Attendees at Saturday’s Sept. 11 remembrance ceremony outside the Old Franklin County Courthouse in Union were reminded to remember not only the day of the terrorist attacks that killed 3,000 people but also the day after.
“As we woke up on Sept. 12, we stood united as Americans,” Sheriff Steve Pelton told first responders and residents in attendance of the ceremony for the 20th anniversary of the 2001 attacks. “There was no political divide. There was no race tensions. There was no dissensions toward our military or our first responders.”
First responders from across the country went to assist at the rubble at ground zero in New York while others sent monetary and food donations.
“There’s no doubt that Sept. 11 should be commemorated; we owe it to the victims,” Pelton said. “I do think we owe it to the victims to remember Sept. 12 (and) what this country can be in a time of crisis as well as in a time of peace.”
The attacks changed the country and the firefighting profession, said Union Fire Chief Russell Hamilton.
“The scars of Sept. 11 are forever,” he said. “So, too, must be our efforts in remembering the people, the events and the lessons left behind. We will never forget.”
The Rev. Joseph Post, pastor at Immaculate Conception Catholic Church in Union, paid tribute to those who ran toward the World Trade Center and fought terrorists on Flight 93 before it crashed in rural Pennsylvania in his opening prayer.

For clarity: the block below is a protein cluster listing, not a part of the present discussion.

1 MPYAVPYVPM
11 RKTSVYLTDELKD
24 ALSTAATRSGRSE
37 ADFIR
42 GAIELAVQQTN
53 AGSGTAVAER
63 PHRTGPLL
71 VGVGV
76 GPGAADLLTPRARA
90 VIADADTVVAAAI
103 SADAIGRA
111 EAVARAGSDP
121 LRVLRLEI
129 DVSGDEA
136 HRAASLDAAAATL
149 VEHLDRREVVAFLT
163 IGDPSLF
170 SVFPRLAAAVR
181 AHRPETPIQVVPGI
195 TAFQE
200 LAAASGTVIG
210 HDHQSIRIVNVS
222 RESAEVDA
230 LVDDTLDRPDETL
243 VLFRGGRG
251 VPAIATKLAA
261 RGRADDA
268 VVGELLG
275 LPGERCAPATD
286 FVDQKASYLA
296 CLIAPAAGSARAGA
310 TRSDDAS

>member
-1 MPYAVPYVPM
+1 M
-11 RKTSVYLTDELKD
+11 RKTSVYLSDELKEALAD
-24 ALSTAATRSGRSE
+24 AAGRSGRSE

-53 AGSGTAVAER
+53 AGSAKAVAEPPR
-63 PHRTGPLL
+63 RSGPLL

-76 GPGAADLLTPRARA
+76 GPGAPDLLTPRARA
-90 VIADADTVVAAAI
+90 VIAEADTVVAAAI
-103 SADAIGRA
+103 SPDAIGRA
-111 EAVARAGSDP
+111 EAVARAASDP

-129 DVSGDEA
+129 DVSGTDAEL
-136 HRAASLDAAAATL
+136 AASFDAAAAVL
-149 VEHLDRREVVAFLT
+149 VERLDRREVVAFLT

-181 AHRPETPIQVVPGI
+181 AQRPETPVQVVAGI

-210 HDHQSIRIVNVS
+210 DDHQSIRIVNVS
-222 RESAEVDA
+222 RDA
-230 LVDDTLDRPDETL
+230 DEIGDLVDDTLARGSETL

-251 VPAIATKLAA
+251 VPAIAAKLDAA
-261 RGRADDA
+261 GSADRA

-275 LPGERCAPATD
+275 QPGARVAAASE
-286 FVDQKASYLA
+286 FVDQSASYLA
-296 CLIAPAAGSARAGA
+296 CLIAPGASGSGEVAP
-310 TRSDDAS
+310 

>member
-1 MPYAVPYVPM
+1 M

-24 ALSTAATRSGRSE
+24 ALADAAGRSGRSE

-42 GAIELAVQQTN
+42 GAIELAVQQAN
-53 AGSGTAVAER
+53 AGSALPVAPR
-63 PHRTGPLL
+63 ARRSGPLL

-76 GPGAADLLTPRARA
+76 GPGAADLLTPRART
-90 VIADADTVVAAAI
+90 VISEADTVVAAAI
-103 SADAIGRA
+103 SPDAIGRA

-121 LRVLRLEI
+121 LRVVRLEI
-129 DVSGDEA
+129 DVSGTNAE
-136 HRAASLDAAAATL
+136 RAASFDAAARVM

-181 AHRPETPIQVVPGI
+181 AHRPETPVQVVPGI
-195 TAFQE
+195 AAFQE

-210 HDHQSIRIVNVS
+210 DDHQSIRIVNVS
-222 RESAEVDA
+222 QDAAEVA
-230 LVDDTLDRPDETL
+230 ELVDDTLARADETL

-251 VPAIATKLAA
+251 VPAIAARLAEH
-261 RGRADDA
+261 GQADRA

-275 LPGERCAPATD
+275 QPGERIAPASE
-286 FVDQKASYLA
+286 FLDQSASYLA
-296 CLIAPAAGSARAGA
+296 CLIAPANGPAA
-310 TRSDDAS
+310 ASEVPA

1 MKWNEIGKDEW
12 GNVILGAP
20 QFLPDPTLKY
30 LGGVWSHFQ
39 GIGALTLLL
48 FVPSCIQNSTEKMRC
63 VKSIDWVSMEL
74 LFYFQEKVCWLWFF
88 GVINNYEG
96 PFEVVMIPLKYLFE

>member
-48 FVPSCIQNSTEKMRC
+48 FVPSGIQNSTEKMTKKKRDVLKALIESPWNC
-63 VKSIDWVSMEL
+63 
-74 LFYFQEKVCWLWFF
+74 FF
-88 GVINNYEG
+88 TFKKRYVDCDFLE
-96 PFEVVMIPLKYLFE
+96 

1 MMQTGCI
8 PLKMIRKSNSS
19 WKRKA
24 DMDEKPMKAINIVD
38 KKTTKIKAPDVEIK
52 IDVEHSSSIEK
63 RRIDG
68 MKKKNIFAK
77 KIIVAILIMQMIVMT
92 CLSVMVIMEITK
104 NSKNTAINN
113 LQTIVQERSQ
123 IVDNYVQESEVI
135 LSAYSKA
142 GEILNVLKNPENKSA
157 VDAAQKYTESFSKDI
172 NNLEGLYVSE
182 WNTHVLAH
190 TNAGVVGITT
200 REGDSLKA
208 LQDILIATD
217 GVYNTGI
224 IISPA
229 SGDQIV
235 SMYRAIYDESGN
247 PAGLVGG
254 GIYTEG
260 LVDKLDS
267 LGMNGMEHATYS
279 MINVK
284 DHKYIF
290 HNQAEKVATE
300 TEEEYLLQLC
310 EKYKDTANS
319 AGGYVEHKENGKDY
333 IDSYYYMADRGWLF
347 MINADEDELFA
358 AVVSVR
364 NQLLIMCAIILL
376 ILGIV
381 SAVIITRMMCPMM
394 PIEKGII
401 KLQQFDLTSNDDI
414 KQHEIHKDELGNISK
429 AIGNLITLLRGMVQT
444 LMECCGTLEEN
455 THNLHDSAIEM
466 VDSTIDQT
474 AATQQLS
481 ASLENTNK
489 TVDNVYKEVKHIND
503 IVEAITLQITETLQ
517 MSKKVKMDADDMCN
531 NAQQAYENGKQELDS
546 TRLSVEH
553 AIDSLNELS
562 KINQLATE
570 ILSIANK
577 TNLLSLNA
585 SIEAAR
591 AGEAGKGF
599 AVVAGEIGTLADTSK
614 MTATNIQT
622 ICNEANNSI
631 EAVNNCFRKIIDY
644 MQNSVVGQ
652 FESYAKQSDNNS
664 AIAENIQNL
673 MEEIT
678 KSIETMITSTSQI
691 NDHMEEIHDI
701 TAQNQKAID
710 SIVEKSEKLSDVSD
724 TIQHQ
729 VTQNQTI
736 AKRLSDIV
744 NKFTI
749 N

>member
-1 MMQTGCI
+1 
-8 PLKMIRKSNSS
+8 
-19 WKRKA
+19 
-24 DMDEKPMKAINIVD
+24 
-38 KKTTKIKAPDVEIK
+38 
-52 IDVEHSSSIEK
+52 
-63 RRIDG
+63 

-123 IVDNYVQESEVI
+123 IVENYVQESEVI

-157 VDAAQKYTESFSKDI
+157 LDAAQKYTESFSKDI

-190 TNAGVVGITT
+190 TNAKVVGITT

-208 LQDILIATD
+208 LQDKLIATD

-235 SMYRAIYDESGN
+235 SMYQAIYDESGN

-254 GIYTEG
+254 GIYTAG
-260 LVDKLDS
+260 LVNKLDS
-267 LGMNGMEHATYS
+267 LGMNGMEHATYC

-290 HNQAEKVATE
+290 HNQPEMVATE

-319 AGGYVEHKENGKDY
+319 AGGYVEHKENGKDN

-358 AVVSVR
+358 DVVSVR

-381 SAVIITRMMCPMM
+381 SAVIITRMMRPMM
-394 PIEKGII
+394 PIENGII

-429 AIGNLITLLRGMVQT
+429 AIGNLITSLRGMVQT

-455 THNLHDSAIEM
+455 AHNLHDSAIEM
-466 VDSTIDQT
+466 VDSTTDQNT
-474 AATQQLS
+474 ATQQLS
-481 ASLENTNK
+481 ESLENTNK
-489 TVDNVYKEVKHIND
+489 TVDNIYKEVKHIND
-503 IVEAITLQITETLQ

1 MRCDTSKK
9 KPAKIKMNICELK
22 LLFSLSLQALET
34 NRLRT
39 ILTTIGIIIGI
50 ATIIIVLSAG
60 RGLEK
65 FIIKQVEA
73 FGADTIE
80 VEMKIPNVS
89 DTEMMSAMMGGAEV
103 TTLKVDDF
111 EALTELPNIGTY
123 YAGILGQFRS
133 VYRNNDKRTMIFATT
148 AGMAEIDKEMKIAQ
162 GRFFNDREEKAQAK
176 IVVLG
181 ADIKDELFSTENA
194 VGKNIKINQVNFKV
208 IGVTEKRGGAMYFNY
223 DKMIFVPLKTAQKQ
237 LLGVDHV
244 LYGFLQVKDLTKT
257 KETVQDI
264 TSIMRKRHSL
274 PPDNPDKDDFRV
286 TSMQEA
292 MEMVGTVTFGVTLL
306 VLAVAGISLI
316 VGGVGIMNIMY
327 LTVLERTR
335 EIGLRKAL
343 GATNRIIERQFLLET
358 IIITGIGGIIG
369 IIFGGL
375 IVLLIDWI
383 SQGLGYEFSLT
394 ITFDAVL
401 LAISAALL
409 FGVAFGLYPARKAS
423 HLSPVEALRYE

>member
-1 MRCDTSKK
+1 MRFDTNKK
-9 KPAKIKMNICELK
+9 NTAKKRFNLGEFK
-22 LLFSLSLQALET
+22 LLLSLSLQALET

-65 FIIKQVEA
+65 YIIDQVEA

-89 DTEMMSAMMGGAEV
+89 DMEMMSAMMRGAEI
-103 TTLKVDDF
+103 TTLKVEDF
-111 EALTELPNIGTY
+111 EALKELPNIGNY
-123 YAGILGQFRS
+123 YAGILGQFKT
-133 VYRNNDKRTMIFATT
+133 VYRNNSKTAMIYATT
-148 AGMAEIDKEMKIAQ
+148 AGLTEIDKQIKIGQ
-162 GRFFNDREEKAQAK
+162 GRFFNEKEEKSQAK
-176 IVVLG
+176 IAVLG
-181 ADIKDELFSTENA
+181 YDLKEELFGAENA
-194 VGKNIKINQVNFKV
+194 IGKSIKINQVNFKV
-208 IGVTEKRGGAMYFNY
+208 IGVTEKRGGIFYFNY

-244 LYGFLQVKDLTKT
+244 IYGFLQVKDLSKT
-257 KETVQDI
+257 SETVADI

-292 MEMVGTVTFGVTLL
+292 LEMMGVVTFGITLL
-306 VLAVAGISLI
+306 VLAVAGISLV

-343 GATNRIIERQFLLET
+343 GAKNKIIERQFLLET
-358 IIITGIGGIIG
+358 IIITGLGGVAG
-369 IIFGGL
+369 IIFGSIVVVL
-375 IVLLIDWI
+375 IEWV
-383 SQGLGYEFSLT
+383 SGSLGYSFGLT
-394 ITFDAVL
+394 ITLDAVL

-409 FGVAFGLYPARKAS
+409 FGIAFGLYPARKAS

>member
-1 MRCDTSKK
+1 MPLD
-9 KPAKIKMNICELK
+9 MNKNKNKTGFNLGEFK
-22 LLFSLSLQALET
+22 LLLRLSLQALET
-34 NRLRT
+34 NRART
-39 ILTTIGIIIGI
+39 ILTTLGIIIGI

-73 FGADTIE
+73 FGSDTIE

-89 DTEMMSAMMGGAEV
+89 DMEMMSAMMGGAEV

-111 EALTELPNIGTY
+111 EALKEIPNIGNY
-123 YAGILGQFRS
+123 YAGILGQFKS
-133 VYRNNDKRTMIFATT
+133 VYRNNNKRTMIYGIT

“Christ taught us there is no greater love than to lay down one’s life for one’s friends,” he said. “As heavy as our hearts are this day, let us not be lost in grief and sorrow only, but rather let many hearts be filled with the gratitude for those who so courageously gave their lives for the sake of others.”
Streets around the courthouse were lined with firetrucks and ambulances from area emergency agencies. The event also included a rifle salute by the Sons of the American Legion Squadron 297 color guard and a ringing of a bell by a firefighter.
The bell was made in dedication to Louis Borgmann Jr., a former firefighter who died in 1987. Former Union Fire Chief Jerry Borgmann, Louis Borgmann’s brother, said it meant a lot to hear the bell ring.
“He had a lot to do with me becoming a firefighter,” Jerry Borgmann said.
Previous ceremonies at the courthouse included one to mark the 10th anniversary of the attacks in 2011, as well as a dedication of a “Rock of Remembrance” on the first anniversary of Sept. 11 in 2002.
Dave Long, of Union, a former combat medic, was moved by this year’s presentation.
“It was wonderful,” he said. “They said exactly the right things. They emphasized the ‘never forget.’ As a Vietnam veteran, that meant a lot to me.”
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